An individual who is deaf complained that an Iowa dental office failed to provide a sign language interpreter for a scheduled appointment as requested. The dentist agreed to hire an interpreter for the complainants future office visits and to train staff on disability and sensitivity issues. The dentist also wrote a letter of apology to the complainant and refunded her $128, the cost of the office visit.
The Department also staffed a booth to answer questions about the ADA and hand out materials at the Tennessee State Fair held in Nashville, Tennessee, September 16-19. The fair attracted an estimated 400,000 fairgoers.
Department staff spoke on "Emergency Planning - Legal Issues and Disability Rights" at a Conference on Emergency Preparedness for People with Disabilities in Arlington, Virginia. The September 22-24 conference was sponsored by the National Capital Region in partnership with the National Organization on Disability and with support from the U.S. Department of Homeland Security.
On September 27-28, Department staff spoke about ADA lawsuits and the new accessibility guidelines developed by the Access Board at Franchise Appreciation Day, the legislative/ regulatory conference of the International Franchise Association, held in Washington, DC.
On October 6, Department staff spoke about the ADA at the Annual Conference of the National Organization of Human Rights Workers, held in Minneapolis, Minnesota.
Ollie Cantos gave the keynote address at an ADA conference sponsored by the Northwest Disability and Business Technical Assistance Center in Portland, Oregon, on October 7-8.
The Department staffed a booth to answer questions and hand out materials at the World Congress on Disability held in Orlando, Florida, on October 7-9. The conference was attended by approximately 8,000 participants from across the United States.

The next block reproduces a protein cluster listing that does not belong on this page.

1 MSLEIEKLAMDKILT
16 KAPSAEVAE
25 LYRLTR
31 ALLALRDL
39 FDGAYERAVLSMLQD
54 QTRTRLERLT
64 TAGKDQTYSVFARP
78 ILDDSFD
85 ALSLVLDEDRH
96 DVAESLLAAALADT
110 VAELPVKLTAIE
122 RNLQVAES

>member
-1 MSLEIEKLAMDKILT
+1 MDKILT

On October 13-14, Department staff gave presentations on the provisions of the ADA and the responsibilities of ADA Coordinators at a workshop and breakout sessions of a conference on accessibility hosted by the Paralyzed Veterans of America in Des Moines, Iowa.
RECENT LEGISLATIVE AND REGULATORY ACTIVITYOn October 25, President Bush signed the Assistive Technology Act of 2004. The Act revises and extends the existing Assistive Technology Act of 1998, which provides funding for state-sponsored programs that provide assistive technology for people with disabilities.
The United States Architectural and Transportation Barriers Compliance Board (better known as the Access Board) convened the first meeting of its Courthouse Access Advisory Committee on November 4 and 5. The Committee's purpose is to explore best practices and design solutions for providing accessibility in courthouses. The 31-member committee is made up of design professionals, advocates, judges, lawyers, court administrators, code developers, and government agencies, including the Department, which was represented by staff.
March 8, 2005